toilet paper

Toilet training

Parents' practical guide to toilet training your child.
Last updated: 30 Jun 2020

Getting started

You can do this - and your child can do it too!
Don't restrict yourself by setting time limits, as this could take longer than you expect. The essential element is to be flexible in your approach and be prepared to change wherever something isn't working.

How do I know when?

There is no “right” age to start toilet training. Generally, children begin to take an interest in using the toilet when 18 months to 2 years old, but this can vary significantly from one child to the next.
As the parent, you also need to be ready. Do not start the process if you are stressed, short of time or preoccupied with other concerns - choose a period which suits you, and where you can support your child through the process.
This is a big change for everyone and requires a huge effort from both you and your child. A calm and consistent approach is key, as children are excellent at picking up on your own anxieties and frustrations. You have to accept they will poop around the house!
Watch for signs that your child is ready to start:

Training options

There are different approaches to training your child, so you need to do consider what suits you best:

1. Naked

Let your child run around the house without any clothes. They will be able to feel when they have had an accident. This method requires the most cleaning up but your child will quickly feel the effects of not getting to the toilet on time.

2. Wearing Underwear

If you feel more comfortable with this, it will have effects as similar effect to above. Your child will realise quickly when they have missed a trip to the toilet, but solids will be contained. This requires some vigilance on your part, so they do not get sore. You will also need to have plenty of underwear handy.

3. Pull Up's / Cloth Training Pants

This saves a lot of cleaning up, but your child may not feel when accidents occur or make the connection with needing to ask to use the toilet.
Regardless of which approach you use, it is essential to remain positive and relaxed at all times. Never punish a child for having an accident.
Focus on what your child is doing right, and use praise and rewards. Keep re-emphasising the need to ask for (or go to) the toilet before an accident happens, using clear and consistent language.
It helps enormously if everyone in your child's life is involved, with everybody using similar language and encouragement. Be sure to let your nursery teacher, learning assistants and the Manager know you are working on this Milestone!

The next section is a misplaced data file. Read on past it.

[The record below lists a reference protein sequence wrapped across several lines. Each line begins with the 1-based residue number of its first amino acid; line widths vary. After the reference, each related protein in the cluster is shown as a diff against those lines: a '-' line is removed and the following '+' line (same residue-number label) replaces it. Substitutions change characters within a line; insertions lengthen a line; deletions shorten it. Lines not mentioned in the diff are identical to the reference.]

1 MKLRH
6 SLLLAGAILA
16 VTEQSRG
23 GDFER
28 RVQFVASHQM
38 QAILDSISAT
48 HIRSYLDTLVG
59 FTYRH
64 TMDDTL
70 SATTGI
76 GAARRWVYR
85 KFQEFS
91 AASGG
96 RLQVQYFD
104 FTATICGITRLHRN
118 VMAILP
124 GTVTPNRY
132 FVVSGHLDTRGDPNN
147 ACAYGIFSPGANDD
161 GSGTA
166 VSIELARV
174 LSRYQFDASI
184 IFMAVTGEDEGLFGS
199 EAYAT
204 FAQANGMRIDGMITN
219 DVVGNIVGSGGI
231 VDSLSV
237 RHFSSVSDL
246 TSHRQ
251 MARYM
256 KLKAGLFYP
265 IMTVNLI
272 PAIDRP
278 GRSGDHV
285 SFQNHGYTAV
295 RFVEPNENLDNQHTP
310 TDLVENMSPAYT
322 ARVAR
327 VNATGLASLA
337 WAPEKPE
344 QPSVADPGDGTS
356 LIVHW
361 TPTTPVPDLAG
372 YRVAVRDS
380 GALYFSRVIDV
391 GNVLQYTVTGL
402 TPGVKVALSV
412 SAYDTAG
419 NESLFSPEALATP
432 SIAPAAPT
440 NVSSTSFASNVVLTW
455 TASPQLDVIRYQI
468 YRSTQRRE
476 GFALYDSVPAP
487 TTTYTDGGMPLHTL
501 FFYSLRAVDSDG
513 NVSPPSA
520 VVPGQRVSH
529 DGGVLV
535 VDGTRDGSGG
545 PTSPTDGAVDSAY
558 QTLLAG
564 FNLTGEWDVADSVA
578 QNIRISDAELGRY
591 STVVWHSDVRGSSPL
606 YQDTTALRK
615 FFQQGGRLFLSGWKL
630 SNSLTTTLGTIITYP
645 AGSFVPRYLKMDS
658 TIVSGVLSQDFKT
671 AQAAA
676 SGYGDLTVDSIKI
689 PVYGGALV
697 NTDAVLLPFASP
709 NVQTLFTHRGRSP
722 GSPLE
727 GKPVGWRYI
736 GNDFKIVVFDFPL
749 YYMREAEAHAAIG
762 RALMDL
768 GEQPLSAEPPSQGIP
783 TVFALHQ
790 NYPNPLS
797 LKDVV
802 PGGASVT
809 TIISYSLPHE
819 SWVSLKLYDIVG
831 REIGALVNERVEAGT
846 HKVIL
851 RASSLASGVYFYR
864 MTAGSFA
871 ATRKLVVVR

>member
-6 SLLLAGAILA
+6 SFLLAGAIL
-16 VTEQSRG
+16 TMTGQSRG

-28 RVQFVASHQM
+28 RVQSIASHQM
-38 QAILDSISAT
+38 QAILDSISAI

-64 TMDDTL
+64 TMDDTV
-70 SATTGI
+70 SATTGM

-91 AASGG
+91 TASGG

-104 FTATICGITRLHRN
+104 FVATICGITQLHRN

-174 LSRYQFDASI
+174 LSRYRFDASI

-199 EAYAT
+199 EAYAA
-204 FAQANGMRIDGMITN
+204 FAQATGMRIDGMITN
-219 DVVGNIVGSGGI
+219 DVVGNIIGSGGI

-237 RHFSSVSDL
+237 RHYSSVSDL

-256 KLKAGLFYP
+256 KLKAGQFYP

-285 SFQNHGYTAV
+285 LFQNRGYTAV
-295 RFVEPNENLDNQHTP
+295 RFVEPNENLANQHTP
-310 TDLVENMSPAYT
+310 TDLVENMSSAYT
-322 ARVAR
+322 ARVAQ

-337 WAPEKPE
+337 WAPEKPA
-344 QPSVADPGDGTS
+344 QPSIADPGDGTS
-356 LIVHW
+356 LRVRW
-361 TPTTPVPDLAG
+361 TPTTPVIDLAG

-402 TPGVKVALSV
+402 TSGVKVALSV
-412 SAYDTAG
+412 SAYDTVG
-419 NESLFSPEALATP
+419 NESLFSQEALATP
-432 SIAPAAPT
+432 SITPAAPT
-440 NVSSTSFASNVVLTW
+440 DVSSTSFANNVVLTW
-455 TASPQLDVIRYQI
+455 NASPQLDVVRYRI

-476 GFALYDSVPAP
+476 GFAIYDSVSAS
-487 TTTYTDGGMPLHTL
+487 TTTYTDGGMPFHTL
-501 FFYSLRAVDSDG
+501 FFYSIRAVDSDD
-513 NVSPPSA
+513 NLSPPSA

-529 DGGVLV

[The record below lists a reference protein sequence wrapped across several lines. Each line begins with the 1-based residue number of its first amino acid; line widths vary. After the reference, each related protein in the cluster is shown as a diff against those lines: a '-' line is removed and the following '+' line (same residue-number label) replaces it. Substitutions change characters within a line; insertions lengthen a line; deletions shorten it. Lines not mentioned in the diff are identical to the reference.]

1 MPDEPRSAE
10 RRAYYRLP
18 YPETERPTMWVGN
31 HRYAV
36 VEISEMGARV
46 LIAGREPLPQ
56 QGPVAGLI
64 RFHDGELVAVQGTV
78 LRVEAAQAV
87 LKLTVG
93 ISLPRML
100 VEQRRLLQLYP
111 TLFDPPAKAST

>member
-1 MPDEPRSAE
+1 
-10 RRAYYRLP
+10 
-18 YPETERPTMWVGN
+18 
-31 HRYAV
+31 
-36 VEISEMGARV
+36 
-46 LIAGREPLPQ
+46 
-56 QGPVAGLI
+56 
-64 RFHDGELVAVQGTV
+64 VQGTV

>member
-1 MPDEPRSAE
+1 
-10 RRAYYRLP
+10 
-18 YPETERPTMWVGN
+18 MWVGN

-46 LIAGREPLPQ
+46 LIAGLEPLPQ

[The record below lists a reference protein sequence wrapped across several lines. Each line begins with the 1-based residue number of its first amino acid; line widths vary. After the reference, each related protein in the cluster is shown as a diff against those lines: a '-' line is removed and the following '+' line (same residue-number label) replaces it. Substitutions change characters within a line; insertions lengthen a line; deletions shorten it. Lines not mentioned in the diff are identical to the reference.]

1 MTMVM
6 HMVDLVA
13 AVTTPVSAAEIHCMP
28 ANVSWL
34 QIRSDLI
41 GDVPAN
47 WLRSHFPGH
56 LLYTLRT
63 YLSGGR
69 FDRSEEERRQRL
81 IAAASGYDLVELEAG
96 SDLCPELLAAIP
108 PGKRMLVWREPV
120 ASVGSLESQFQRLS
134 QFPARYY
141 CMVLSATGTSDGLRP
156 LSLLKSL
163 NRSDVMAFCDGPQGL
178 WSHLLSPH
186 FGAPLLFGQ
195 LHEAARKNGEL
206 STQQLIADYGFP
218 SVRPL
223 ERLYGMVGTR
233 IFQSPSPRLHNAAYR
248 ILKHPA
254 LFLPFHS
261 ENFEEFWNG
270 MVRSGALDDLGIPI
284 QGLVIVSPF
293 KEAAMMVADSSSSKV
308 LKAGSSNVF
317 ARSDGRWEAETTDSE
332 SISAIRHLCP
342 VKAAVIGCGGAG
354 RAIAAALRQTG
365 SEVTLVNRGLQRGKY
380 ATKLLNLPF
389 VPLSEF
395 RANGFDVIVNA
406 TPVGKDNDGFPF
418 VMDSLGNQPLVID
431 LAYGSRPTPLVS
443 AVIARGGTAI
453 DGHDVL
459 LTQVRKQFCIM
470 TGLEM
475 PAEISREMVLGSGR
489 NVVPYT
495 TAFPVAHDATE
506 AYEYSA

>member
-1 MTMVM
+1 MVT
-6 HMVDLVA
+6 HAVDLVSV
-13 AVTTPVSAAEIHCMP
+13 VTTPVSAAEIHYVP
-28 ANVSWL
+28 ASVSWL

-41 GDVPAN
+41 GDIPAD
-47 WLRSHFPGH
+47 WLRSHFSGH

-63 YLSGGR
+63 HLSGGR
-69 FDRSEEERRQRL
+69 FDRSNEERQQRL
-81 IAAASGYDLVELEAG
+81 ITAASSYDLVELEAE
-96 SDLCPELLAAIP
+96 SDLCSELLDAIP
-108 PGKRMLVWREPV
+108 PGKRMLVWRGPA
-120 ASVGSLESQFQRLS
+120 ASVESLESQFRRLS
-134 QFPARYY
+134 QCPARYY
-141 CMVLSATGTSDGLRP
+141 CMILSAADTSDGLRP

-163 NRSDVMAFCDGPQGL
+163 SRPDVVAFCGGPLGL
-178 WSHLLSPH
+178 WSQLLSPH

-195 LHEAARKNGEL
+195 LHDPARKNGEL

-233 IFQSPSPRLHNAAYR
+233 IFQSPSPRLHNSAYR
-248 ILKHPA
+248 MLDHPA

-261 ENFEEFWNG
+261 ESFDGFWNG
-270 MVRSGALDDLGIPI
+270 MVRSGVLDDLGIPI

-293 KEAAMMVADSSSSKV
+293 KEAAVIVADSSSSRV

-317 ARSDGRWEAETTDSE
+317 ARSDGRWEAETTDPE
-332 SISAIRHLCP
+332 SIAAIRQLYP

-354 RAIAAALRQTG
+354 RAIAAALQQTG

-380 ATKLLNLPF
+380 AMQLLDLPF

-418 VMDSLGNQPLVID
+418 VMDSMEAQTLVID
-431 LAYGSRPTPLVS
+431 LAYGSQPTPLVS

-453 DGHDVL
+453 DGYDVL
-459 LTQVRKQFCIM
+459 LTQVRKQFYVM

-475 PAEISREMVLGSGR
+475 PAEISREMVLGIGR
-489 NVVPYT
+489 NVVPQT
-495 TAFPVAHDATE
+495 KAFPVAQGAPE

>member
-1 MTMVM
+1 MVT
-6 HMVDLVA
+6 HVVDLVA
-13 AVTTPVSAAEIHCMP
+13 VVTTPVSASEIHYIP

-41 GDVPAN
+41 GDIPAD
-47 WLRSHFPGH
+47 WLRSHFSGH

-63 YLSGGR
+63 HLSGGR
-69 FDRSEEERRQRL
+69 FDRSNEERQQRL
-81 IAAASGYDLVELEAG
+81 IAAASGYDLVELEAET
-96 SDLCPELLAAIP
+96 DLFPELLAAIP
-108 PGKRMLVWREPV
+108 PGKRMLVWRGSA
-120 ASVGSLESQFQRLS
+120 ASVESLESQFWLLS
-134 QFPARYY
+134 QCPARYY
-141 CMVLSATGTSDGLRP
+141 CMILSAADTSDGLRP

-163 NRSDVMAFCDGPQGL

Preparation

It is essential you think through the process before you start toilet training, so you can remain prepared and without stress:

Potty or toilet?

Will your child be using a “potty” or a toilet seat topper? Consider having several of them, so they are available in each toilet / bathroom your child is likely to use. Consider having one in the car/stroller for use when you are out in shopping malls or visiting friends.

Spare clothes

A plentiful supply of underwear or pull up's is essential. Your child will have plenty of accidents, so you don't want to run out.

Bags

All these wet and dirty clothes have to be transported, sorted and washed. Think about how this will work. Disposable bags are great for taking wet clothes home when you are out and about.

Cleaning products

Stock up on sanitising or flushable wipes, tissues, creams etc. Ensure you have a good supply not just at home, but also in the car and when you are out.

Entertainment

How are you going to entertain your child when they are on the toilet / potty? The more you can do to make the experience enjoyable and interesting, the better for you both. They may be sitting there for a while, so a good supply of toys, stories, books etc is essential!

Rewards

Verbal praise and encouragement help your child to understand what you are trying to get them to do. Also consider creating a sticker chart to celebrate their successes - this is a great way to keep a track of progress and children always love it.

Resources

I have listed below some excellent books you might find useful to share with your child to support you both on this journey:
Remember to stay positive - don't stress or push the child. Children do figure it out eventually - you don't see many adults going around in a nappy :)